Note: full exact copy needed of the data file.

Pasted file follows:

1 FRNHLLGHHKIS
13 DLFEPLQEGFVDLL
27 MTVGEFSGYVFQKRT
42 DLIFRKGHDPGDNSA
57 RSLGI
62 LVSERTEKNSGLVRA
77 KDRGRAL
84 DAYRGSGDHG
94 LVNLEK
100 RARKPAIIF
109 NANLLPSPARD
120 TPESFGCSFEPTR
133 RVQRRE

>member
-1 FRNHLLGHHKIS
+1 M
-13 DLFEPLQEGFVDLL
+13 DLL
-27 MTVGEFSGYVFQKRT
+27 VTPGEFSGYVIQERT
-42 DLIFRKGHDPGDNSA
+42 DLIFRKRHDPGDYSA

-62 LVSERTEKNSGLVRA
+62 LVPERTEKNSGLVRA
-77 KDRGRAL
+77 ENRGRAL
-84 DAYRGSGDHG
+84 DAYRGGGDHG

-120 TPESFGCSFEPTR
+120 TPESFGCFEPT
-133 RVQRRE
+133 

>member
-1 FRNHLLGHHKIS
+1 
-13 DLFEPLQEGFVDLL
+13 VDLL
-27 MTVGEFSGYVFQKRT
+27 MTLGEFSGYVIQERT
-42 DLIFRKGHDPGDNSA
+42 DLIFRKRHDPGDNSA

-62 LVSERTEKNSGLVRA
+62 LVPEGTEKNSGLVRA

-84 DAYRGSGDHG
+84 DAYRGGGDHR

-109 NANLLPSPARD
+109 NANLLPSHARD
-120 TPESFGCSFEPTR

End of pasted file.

1 FRNHLLGHHKIS
13 DLFEPLQEGFVDLL
27 MTVGEFSGYVFQKRT
42 DLIFRKGHDPGDNSA
57 RSLGI
62 LVSERTEKNSGLVRA
77 KDRGRAL
84 DAYRGSGDHG
94 LVNLEK
100 RARKPAIIF
109 NANLLPSPARD
120 TPESFGCSFEPTR
133 RVQRRE

>member
-1 FRNHLLGHHKIS
+1 M
-13 DLFEPLQEGFVDLL
+13 DLL
-27 MTVGEFSGYVFQKRT
+27 VTPGEFSGYVIQERT
-42 DLIFRKGHDPGDNSA
+42 DLIFRKRHDPGDYSA

-62 LVSERTEKNSGLVRA
+62 LVPERTEKNSGLVRA
-77 KDRGRAL
+77 ENRGRAL
-84 DAYRGSGDHG
+84 DAYRGGGDHG

-120 TPESFGCSFEPTR
+120 TPESFGCFEPT
-133 RVQRRE
+133 

>member
-1 FRNHLLGHHKIS
+1 
-13 DLFEPLQEGFVDLL
+13 VDLL
-27 MTVGEFSGYVFQKRT
+27 MTLGEFSGYVIQERT
-42 DLIFRKGHDPGDNSA
+42 DLIFRKRHDPGDNSA

-62 LVSERTEKNSGLVRA
+62 LVPEGTEKNSGLVRA

-84 DAYRGSGDHG
+84 DAYRGGGDHR

-109 NANLLPSPARD
+109 NANLLPSHARD
-120 TPESFGCSFEPTR